Patricia Campbell Hearst's great-grandfather had arrived in California by foot in 1850, unschooled, unmarried, thirty years old with few graces and no prospects, a Missouri farmer's son who would spend his thirties scratching around El Dorado and Nevada and Sacramento counties looking for a stake. In 1859 he found one, and at his death in 1891 George Hearst could leave the schoolteacher he had married in 1862 a fortune taken from the ground, the continuing proceeds from the most productive mines of the period, the Ophir in Nevada, the Homestake in South Dakota, the Ontario in Utah, the Anaconda in Montana, the San Luis in Mexico. The widow, Phoebe Apperson Hearst, a tiny, strong-minded woman then only forty-eight years old, took this apparently artesian income and financed her only child in the publishing empire he wanted, underwrote a surprising amount of the campus where her great-granddaughter would be enrolled at the time she was kidnapped, and built for herself, on sixty-seven thousand acres on the McCloud River in Siskiyou County, the original Wyntoon, a quarried-lava castle of which its architect, Bernard Maybeck, said simply: "Here you can reach all that is within you."

The extent to which certain places dominate the California imagination is apprehended, even by Californians, only dimly. Deriving not only from the landscape but from the claiming of it, from the romance of emigration, the radical abandonment of established attachments, this imagination remains obdurately symbolic, tending to locate lessons in what the rest of the country perceives only as scenery. Yosemite, for example, remains what Kevin Starr has called "one of the primary California symbols, a fixed factor of identity for all those who sought a primarily Californian aesthetic." Both the community of and the coastline at Carmel have a symbolic meaning lost to the contemporary visitor, a lingering allusion to art as freedom, freedom as craft, the "bohemian" pantheism of the early twentieth century. The Golden Gate Bridge, referring as it does to both the infinite and technology, suggests, to the Californian, a quite complex representation of land's end, and also of its beginning.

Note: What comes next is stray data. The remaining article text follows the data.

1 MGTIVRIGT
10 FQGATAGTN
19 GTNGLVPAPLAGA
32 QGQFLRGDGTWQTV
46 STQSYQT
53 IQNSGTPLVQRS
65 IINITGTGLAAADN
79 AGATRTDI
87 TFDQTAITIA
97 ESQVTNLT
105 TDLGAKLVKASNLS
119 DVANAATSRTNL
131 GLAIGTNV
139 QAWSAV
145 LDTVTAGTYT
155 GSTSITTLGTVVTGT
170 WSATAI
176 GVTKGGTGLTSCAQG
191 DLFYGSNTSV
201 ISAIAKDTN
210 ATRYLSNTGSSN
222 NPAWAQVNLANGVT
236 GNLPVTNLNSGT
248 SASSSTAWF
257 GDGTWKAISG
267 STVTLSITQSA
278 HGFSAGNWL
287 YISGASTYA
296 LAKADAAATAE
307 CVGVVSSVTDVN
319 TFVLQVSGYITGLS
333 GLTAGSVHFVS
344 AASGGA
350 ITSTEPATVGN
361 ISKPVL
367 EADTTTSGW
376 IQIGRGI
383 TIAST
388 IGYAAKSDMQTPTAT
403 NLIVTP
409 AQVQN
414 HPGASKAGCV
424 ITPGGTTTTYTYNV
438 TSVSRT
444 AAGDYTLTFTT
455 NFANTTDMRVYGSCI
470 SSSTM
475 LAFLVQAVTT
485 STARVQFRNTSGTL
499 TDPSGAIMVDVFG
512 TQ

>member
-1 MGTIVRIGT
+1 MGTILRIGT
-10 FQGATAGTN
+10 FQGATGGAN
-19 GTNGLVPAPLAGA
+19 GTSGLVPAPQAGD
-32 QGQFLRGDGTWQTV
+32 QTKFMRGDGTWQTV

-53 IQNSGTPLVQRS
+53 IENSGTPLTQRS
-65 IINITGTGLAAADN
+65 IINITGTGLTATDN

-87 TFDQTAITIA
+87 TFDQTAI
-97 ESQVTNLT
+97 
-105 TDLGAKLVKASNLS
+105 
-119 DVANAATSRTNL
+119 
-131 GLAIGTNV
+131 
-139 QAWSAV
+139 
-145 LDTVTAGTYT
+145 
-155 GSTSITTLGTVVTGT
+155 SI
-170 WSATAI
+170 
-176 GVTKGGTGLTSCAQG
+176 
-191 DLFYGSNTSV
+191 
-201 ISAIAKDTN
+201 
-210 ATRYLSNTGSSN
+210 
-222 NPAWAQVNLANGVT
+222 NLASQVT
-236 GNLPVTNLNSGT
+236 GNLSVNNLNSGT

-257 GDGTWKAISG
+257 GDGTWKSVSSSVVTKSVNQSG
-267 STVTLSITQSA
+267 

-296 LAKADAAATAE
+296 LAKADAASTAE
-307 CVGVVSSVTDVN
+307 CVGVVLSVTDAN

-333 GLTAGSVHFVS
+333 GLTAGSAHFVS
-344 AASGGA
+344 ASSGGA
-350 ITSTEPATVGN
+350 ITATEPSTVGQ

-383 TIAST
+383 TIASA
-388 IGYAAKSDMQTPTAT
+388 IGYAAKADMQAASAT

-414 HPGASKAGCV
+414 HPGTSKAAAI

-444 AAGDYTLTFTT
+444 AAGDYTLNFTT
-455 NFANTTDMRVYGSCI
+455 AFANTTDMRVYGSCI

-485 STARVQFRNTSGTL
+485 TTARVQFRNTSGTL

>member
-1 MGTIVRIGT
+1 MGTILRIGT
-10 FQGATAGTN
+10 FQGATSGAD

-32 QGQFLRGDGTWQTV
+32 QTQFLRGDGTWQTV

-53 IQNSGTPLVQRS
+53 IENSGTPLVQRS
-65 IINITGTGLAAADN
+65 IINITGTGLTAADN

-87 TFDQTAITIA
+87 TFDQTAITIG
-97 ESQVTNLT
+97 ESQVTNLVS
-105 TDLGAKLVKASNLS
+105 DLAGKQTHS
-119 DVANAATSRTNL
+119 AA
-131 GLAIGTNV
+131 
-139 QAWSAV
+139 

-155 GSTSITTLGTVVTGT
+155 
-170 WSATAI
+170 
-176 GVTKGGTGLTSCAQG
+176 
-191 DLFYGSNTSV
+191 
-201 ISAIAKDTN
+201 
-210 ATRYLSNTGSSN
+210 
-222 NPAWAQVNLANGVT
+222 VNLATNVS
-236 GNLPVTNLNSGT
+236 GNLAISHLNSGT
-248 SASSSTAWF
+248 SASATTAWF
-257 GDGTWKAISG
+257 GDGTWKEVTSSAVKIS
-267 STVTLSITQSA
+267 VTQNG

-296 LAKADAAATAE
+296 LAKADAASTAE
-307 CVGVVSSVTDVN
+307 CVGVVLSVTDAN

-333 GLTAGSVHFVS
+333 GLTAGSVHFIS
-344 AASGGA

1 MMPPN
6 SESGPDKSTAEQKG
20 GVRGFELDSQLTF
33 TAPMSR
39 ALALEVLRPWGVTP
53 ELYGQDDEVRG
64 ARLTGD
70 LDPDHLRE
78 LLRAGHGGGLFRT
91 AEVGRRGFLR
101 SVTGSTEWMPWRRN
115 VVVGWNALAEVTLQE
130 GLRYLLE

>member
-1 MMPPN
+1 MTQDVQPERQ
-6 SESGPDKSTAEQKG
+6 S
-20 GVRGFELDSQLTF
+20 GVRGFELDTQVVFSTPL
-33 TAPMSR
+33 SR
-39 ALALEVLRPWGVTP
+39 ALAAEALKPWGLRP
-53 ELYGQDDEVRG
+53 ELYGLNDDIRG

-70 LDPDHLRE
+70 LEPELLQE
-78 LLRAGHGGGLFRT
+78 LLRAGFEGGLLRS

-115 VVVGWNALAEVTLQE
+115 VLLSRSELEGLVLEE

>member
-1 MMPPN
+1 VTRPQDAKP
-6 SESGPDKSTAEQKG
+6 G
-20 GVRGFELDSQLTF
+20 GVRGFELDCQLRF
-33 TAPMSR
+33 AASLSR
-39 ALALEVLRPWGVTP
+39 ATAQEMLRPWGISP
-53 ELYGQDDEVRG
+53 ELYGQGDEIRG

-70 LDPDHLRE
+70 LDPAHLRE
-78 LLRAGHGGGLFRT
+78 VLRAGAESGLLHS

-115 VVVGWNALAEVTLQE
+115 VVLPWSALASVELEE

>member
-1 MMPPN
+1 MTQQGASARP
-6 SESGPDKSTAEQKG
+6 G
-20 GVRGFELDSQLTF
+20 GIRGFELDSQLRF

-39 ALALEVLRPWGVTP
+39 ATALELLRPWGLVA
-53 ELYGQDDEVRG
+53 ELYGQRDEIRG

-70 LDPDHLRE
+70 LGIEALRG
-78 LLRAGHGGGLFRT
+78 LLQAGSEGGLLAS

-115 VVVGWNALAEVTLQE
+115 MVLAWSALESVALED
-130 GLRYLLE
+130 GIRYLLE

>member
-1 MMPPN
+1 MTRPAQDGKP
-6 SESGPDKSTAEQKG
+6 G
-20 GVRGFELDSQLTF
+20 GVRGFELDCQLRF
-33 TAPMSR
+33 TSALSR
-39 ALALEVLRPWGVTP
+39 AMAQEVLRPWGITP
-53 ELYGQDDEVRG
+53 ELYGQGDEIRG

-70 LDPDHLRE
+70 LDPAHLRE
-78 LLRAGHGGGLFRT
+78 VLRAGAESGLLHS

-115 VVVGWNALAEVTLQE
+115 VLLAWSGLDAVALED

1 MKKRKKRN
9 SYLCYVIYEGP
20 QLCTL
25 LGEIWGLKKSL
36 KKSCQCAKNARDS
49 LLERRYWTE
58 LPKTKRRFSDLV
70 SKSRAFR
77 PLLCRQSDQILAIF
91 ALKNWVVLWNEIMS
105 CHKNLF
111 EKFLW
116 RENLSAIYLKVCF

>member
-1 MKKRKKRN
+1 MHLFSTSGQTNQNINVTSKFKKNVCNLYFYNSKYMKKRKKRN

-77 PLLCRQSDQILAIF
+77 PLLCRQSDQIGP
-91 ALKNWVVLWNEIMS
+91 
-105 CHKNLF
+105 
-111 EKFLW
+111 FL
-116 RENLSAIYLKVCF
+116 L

Patricia Campbell Hearst told us in Every Secret Thing that the place the Hearsts called Wyntoon was "a mystical land," "fantastic, otherworldly," "even more than San Simeon," which was in turn "so emotionally moving that it is still beyond my powers of description." That first Maybeck castle on the McCloud River was seen by most Californians only in photographs, and yet, before it burned in 1933, to be replaced by a compound of rather more playful Julia Morgan chalets ("Cinderella House," "Angel House," "Brown Bear House"), Phoebe Hearst's gothic Wyntoon and her son's baroque San Simeon seemed between them to embody certain opposing impulses in the local consciousness: northern and southern, wilderness sanctified and wilderness banished, the aggrandizement of nature and the aggrandizement of self. Wyntoon had mists, and allusions to the infinite, great trunks of trees left to rot where they fell, a wild river, barbaric fireplaces. San Simeon, swimming in sunlight and the here and now, had two swimming pools, and a zoo.